Kate Bornstein and Kelindah Bee Schuster on Art, Parenthood, and Gender as a Four-Dimensional Concept

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Courtesy of Queer|Art; Getty Images

Even over a Zoom call, the adoration that Kate Bornstein and Kelindah Bee Schuster have for each other radiates across hundreds of miles and through the screen.

The two were paired together for the the New York City-based arts organization Queer|Art’s 13th annual mentorship program. Bornstein, if you’re not already familiar, is a living legend who has been writing, performing, and theorizing about “gender anarchy and sex positivity” since the ’80s, from her memoir Gender Outlaw and her half a dozen other books to the Great White Way. Schuster, meanwhile, is a spoken word poet who performs as Theydy Bedbug (a persona they describe as “a dapper gentleman and a creepy crawly critter”) and teaches drag classes to kids.

In short, Bornstein and Schuster both encapsulate the worst fears of the far right, and they’re a match made in heaven. Although the mentorship program didn’t officially begin until January, the two began meeting in October, and Bornstein helped Schuster develop a performance piece for December 2023. But beyond artistic feedback, Bornstein’s role has evolved into helping the younger performer navigate the existential questions that come with being a working artist, such as “What the fuck am I doing?” and “How do I make my art practice sustainable?”

Witnessing the rapid-fire rapport between Bornstein and Schuster is both electrifying and unexpectedly moving. Mentorship and found family are longstanding organizing principles of any queer community, but it feels like a rare gift to be able to witness such an intergenerational pairing — the 76-year-old Bornstein is more than twice Schuster’s age — especially one as aligned as these two. And Bornstein is quick to emphasize that theirs is far from a one-way learning relationship.

“I’m following so many wonderful ideas of what nonbinary means,” Bornstein said during our conversation. “I get to embrace those as well while I’m sitting back retired now and watching all the advances going so much further than ever I thought. And that’s the future happening right in front of me.”

From a cottage on the coast of Rhode Island and an apartment in Brooklyn, respectively, Bornstein and Schuster spoke with Them about their relationship, kink as a technology of gender exploration, daddy issues, and much more.

Can you tell me a little more about the show that you’re developing as part of the fellowship?

Kelindah Bee Schuster: The working title is “Daughter to Daddy.” And it’s about that journey. It’s about trans masculinity and fertility. It’s about being the daddy to oneself that you didn’t have. It’s about reclaiming my body and redefining fatherhood for myself, as something that is safe and protective and home. The show does that through drag and burlesque, as well as through poetry and narrative prose, which Kate has been really helping me with, pushing me to write in prose rather than in poems.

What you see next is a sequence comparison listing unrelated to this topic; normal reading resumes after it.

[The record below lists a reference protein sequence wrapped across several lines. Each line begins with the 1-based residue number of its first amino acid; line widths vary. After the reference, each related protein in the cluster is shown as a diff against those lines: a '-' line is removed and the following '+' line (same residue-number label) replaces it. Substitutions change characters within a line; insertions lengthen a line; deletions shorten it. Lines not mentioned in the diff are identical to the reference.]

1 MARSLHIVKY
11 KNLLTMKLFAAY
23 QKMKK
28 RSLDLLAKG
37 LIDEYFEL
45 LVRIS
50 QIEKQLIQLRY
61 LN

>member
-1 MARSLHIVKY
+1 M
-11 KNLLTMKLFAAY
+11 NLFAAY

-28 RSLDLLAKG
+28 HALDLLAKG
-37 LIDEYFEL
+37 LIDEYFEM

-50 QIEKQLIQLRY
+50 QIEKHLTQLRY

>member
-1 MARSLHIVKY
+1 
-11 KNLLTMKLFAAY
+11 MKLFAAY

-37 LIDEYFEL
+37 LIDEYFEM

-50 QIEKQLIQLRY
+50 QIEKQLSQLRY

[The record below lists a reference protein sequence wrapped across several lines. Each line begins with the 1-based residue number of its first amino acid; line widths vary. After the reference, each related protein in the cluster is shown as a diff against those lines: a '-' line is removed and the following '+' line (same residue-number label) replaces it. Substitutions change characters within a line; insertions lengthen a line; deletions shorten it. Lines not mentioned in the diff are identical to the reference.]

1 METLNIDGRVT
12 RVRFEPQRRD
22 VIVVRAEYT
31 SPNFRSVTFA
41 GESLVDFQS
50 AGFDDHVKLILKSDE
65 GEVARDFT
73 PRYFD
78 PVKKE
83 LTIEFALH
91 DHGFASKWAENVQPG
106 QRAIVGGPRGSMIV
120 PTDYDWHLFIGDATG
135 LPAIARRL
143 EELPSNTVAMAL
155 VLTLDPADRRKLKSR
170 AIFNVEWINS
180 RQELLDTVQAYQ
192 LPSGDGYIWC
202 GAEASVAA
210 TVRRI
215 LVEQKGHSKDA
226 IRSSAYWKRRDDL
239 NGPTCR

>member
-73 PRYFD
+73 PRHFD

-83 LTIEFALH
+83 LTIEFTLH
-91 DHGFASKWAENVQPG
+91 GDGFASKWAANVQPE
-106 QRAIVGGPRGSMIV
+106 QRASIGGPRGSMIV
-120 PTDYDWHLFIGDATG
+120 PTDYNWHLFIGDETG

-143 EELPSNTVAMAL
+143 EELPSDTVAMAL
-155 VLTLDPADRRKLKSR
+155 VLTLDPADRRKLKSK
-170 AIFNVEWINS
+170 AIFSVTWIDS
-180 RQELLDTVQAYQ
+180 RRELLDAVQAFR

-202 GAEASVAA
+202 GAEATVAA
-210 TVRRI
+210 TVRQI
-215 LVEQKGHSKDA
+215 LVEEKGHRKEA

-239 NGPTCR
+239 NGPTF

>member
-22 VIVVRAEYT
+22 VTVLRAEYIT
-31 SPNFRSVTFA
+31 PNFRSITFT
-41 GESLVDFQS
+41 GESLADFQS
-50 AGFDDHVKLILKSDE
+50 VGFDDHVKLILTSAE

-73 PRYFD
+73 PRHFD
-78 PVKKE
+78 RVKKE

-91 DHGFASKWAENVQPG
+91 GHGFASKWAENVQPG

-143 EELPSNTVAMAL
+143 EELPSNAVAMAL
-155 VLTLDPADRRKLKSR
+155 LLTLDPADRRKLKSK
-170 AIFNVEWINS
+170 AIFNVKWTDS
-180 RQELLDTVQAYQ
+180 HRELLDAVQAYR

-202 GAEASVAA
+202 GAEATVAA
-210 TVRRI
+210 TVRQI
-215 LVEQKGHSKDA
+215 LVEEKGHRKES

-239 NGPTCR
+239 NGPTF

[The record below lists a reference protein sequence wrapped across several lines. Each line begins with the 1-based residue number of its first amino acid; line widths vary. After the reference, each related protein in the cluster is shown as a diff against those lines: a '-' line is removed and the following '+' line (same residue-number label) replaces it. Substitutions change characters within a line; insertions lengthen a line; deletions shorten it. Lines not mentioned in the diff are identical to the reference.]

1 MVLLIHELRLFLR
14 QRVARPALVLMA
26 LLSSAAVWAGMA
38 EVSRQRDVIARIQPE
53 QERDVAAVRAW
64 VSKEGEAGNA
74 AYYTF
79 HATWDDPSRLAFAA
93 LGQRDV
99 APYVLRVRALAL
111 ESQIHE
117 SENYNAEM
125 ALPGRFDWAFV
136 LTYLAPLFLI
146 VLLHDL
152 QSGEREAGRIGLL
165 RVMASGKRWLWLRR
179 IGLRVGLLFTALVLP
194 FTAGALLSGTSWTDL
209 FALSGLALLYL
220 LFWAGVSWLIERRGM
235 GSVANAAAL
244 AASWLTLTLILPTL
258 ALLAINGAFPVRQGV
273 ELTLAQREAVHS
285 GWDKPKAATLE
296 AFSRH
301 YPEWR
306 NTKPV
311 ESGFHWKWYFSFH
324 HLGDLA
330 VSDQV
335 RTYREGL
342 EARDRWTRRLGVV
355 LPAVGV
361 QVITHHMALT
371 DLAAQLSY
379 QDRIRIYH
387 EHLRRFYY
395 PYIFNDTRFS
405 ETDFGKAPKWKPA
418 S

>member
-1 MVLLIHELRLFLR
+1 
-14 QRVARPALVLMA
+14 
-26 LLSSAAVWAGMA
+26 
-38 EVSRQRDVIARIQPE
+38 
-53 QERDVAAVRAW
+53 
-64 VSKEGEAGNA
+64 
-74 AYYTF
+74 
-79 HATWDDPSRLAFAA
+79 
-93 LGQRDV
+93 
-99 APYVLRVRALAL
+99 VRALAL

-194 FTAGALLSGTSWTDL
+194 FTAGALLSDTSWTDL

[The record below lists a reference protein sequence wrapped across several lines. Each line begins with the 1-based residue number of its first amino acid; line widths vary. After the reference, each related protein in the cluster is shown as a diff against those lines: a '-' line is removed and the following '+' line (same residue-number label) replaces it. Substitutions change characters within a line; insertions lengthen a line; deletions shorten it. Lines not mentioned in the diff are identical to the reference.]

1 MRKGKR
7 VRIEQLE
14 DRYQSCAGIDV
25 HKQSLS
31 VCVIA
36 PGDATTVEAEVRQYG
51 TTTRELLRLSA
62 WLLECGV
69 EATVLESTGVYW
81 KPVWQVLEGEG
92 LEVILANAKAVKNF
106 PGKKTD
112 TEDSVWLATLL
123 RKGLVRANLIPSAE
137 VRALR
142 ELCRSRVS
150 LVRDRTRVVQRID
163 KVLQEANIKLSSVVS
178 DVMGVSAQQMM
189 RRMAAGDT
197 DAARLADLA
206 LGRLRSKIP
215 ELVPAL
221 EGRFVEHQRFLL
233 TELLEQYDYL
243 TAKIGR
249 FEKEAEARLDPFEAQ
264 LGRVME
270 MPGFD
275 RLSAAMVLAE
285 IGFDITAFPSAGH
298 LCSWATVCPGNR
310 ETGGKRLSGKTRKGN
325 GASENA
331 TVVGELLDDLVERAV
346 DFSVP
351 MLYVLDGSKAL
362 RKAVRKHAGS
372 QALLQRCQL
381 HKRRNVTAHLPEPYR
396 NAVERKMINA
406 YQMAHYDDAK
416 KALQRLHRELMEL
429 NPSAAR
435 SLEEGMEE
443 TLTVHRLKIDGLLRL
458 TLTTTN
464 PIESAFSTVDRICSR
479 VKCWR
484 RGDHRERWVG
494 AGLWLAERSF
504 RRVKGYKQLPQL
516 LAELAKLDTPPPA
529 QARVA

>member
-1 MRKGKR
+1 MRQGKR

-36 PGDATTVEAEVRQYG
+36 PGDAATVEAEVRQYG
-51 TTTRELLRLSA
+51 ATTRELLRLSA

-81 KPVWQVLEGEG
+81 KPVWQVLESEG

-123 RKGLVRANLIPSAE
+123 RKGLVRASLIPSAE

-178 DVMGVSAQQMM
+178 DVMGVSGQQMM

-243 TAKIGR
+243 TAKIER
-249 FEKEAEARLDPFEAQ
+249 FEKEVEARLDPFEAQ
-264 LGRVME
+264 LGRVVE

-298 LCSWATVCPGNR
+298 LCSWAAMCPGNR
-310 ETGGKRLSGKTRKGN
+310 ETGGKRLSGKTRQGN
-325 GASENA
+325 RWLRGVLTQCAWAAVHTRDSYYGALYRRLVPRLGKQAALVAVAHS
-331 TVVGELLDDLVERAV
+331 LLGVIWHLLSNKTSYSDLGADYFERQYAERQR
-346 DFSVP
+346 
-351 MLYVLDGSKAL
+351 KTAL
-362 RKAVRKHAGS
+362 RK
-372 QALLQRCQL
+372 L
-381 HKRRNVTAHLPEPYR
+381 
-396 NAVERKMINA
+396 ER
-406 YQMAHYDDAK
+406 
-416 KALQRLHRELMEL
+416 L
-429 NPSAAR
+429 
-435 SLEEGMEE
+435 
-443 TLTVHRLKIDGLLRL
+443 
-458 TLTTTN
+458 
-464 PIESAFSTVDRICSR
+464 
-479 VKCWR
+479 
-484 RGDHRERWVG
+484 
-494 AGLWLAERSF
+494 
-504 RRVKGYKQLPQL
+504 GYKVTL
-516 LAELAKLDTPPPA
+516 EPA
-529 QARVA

I froze my eggs last year in order to preserve my fertility, because I started taking T. But when I was about to embark on the egg freezing process, I found out that my AMH [anti-mullerian hormone] levels were low as a result of taking T. There was this contradiction of having to stop taking T in order to basically take estrogen so that I could one day be a dad. It was a mind puzzle. I’ve been writing about my experiences as a teen girl, as a little girl, my experiences with gender and sexuality and medical intervention, and envisioning a future. The show sort of queers time. It reflects on the past, and it holds the present full of contradictions, and it envisions the future of the manifestation of the dad that I will hopefully be.

Kate Bornstein: Kelindah embodies the MAGA right’s worst nightmare. When they talk about “the trans ideology” and “trans is destroying the idea of men and women,” that’s Kelindah — and doing it with such grace! You have so much, you do.

When you say “Daughter to Daddy,” you’re talking about literal fatherhood, but do you also mean Daddy in a kink sense?

K.B.S.: 100%. That’s another thing that connects me and Kate. That’s where the experience of embodying the energy of Daddy began for me in queer and trans community, both in a kinky way and also in a weird family way. In the kink sense, I see embodying the energy of Daddy as grounded, taking up space, but in an intentional way.

“Kelindah embodies the MAGA right’s worst nightmare. When they talk about ‘the trans ideology’ and ‘trans is destroying the idea of men and women,’ that’s Kelindah — and doing it with such grace!”

How does kink relate to gender and performance for you both?

K.B.S.: Kink was a huge way that I came to understand my gender. Initially, one way that I claimed my masculinity was like, “Look how much pain I can take.” There was an element of trying to prove myself there. But there was also an element of wanting to experience pain consensually as a way of connecting to presence, and also to reclaim ways in which my body had been made to feel not my own when I was a young girl. All the non-consensual sexual experiences that I had — just really putting those into my own hands and practicing really good consent and aftercare around it was re-patterning for me.

K.B.: When I was introduced to kink, we simply called it S/M, and it was straightforward: sadism and masochism, and you were a top or you were a bottom. That was the het version of it. Then there was the dyke version of it, which messed around with that. You could be a femme top or a femme bottom, you could be a butch top or a butch bottom. I saw people begin to articulate their desire. [Then there’s] the Buddhist concept of becoming unattached to your desires: “I can take them, I can leave them, I can have them, I can enjoy them. They don’t define me at my basis, but I really love the fuck out of them.” That’s what I see happening in the kink world today, and that’s what I see embodied in Kelindah’s work.

K.B.S.: Lately I’ve been thinking about kink-ifying misgendering, deriving some sort of pleasure in it — whether it’s sadism or whether it’s masochism or role play. Kate and I have talked about thinking about gender across time and space, like interdimensionally. That’s helped me feel more at ease talking about myself as a girl; that was true at one point. A place that I want to get with kink-ifying gender is that I could hear myself be misgendered and think about the way in which that is true across time.